House of Cards‘ Frank Underwood gets his fair share of Macbeth comparisons, but the show is something of a tragic figure in its own right. It simply doesn’t know what it wants to be: is it a slick, cynical look at Washington — The West Wing, with pessimism? Or is it a shamelessly over-the-top melodrama that just happens to be set in and around the White House — Scandal, with swearing? House of Cards’ greatest weakness has always been that it tries to be both, and even when it commits to one vision over the other, it’s bound to sacrifice some of its core appeal.
In the case of Season 3, or at least the four episodes your correspondent watched for this review, that means prioritizing the former over the latter. Now that Frank occupies the Oval Office, there’s a whole slew of things on his agenda, only one of which carries even a hint of the illicit. An ambitious job program called America Works has to squeeze through Congress; a Supreme Court justice wants to resign due to illness; Claire wants to become UN Ambassador; and Rachel, the obsession of the — spoiler alert! — very much alive Doug Stamper, needs to be found before she can say anything to the press. Notice how only one of those was exciting enough to require a spoiler alert?
It’s a steep comedown from the murder, murder cover-up, and murder-again intrigue that began late in the first season and continued through the second, and therein lies the problem. There’s nothing wrong with House of Cards being a beautifully shot, mildly scathing show about political intrigue. But once it’s raised the stakes to murder, adultery, or even the clash of the titans between Frank and Raymond Tusk, it can’t easily walk itself back. And as hard as it is to stay engaged when the show dials back the threesomes in favor of diplomatic summits, it’s even harder to take seriously when it tries to take a stand on actual political issues like drone strikes or censorship in Russia. (The latter does, however, give an excuse for a great cameo, the surprise of which I’ll attempt to preserve.)
The confusion over tone hits protagonist Frank Underwood especially hard, because now that he’s the President, it’s never been more obvious that House of Cards has no idea what he wants. Power, as we’re endlessly reminded, yes — but there are other ways of holding power, and with far fewer checks, than the presidency. And if it’s not clear why Frank wants to be Commander-in-Chief in the first place, it’s doubly unclear why he wants to remain in charge. Underwood’s disdain for democracy has always been apparent — he tells the show’s not-Putin Putin that he’s jealous of his absolute power — and yet he’s consumed by his desire to win an actual election. Why?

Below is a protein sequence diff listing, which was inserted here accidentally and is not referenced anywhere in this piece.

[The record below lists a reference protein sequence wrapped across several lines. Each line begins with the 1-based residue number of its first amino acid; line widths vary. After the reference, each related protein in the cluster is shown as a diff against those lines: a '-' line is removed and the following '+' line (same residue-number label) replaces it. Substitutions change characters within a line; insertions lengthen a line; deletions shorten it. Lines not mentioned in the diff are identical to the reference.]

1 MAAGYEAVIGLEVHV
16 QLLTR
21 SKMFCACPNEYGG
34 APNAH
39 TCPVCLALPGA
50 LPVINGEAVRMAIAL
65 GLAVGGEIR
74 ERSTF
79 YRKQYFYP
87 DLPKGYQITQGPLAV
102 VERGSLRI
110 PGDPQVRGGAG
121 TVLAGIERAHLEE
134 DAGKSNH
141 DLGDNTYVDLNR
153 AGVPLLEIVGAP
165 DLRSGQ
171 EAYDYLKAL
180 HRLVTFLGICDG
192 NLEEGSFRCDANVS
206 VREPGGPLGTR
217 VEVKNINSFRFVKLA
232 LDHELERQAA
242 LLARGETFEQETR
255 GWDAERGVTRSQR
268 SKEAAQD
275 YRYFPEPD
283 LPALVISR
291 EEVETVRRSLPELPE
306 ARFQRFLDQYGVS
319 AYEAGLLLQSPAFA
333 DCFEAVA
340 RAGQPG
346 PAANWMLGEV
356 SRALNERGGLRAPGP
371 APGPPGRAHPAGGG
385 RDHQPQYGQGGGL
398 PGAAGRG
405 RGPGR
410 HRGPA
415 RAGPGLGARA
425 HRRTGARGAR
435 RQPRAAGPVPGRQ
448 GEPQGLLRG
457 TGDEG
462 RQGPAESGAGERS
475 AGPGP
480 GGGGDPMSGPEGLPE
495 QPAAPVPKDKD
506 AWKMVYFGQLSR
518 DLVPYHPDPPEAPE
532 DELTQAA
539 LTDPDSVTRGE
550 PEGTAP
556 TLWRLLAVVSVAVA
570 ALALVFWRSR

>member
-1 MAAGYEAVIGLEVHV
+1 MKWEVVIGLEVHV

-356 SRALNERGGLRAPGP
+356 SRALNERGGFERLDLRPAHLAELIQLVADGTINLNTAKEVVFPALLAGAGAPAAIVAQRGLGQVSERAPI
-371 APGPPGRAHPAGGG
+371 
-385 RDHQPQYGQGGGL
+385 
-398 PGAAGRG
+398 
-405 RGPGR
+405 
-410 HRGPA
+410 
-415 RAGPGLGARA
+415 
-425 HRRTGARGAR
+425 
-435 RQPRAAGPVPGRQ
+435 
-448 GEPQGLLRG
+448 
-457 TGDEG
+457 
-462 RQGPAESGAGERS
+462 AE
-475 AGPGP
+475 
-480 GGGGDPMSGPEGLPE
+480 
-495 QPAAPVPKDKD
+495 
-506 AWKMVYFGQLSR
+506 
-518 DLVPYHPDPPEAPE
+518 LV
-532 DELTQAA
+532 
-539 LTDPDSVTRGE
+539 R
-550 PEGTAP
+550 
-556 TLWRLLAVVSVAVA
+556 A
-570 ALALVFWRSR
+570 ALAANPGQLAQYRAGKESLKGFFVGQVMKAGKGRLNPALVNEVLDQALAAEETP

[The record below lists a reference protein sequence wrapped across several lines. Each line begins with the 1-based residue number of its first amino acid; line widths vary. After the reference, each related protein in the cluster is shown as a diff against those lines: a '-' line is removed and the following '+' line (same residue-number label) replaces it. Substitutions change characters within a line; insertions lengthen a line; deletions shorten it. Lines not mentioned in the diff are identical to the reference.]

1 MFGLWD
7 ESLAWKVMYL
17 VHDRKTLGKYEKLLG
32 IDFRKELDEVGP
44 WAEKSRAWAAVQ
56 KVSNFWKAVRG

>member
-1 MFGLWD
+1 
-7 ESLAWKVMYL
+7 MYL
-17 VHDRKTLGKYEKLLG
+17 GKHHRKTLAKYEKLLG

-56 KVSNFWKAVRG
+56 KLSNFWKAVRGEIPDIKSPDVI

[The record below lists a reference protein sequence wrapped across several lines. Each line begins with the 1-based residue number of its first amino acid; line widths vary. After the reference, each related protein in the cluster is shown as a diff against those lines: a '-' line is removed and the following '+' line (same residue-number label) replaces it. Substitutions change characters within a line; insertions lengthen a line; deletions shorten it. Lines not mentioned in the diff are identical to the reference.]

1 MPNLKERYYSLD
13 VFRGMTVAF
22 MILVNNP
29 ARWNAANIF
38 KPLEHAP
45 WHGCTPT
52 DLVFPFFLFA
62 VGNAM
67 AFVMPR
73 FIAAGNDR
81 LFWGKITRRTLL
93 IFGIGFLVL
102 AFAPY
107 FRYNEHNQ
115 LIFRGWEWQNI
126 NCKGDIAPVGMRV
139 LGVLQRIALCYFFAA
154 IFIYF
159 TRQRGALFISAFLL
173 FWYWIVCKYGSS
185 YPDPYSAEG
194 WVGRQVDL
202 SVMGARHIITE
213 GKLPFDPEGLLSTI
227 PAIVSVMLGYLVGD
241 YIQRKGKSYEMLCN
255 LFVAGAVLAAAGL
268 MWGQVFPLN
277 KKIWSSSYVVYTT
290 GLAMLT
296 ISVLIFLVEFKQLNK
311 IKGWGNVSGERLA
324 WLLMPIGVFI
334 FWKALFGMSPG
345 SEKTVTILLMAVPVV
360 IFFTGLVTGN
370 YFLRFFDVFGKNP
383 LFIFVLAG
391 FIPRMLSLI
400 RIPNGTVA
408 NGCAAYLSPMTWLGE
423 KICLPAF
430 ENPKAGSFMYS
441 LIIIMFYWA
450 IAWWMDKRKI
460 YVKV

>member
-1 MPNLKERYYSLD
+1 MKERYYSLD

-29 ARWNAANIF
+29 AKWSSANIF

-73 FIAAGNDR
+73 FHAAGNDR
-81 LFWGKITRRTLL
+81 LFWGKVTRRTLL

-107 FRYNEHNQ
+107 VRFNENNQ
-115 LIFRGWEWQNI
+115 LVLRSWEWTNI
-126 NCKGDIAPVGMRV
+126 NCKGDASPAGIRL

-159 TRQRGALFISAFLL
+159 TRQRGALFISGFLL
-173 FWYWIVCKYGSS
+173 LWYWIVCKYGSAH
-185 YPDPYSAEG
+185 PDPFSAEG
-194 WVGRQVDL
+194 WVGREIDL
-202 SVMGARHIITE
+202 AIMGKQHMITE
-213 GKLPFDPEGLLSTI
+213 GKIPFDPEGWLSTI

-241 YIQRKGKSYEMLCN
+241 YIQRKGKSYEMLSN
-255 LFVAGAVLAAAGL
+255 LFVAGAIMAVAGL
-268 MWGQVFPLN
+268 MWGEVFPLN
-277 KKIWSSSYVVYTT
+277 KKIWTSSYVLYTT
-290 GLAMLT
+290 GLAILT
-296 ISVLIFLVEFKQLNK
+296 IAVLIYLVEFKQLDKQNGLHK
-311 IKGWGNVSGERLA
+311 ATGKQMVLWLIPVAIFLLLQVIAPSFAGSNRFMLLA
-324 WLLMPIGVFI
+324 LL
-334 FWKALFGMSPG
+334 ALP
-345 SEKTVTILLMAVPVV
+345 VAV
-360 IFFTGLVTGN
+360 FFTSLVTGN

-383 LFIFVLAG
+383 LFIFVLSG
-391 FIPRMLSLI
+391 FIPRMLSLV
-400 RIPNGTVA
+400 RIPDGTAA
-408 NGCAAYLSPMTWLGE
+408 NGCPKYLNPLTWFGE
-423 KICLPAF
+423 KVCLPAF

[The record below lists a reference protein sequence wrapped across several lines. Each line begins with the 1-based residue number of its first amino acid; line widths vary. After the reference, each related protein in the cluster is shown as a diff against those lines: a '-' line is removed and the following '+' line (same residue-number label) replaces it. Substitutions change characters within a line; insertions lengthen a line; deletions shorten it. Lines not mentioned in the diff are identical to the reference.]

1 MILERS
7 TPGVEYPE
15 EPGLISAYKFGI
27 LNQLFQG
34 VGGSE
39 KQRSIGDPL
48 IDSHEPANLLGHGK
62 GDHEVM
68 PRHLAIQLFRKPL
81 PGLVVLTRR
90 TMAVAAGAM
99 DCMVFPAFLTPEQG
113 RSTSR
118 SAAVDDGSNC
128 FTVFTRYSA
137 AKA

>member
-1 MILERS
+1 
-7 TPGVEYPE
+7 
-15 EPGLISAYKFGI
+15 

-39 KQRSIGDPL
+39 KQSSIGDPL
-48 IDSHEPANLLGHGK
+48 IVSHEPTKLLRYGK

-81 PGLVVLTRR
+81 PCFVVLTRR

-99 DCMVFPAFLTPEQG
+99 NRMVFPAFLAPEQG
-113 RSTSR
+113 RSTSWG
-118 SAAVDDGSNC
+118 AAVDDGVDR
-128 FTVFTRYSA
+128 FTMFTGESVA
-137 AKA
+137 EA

The absence of crazy-town plot twists may change as the season goes on, but the fundamental nonsense of Frank’s motivation remains. As President, Frank finally has the opportunity to do something, except he’s never wanted to do anything except climb his way to the top. Which is problematic when your primary job description is running the country. Frank pushes for jobs (controversial!) and a few thousand troops in the Jordan Valley (important!), but the closest he comes to articulating what he actually wants to do with the nation he’s leading is a speech that’s cleverly shot to look like one of his famous asides to the camera. “You are entitled to nothing,” he tells the country. If you want the American dream, go get it yourself. Just like he did.
The first two seasons of House of Cards seem like an awful lot of fuss in the service of providing Frank with the chance to tell America to pull up its bootstraps like the committed, um, Democrat he is. Of course, there’s still plenty of camp to gloss over this issue: Kevin Spacey gets his fair share of proverbs (“What is the face of a coward? The back of his head as he runs through the battle”), Robin Wright’s ice remains unthawed, and a few sacred items get desecrated, among them Underwood Senior’s own grave. With every successive season, though, the fun of House of Cards gets worse and worse at covering the gaping plot hole at the center of the show — making that “next episode” button look less and less enticing.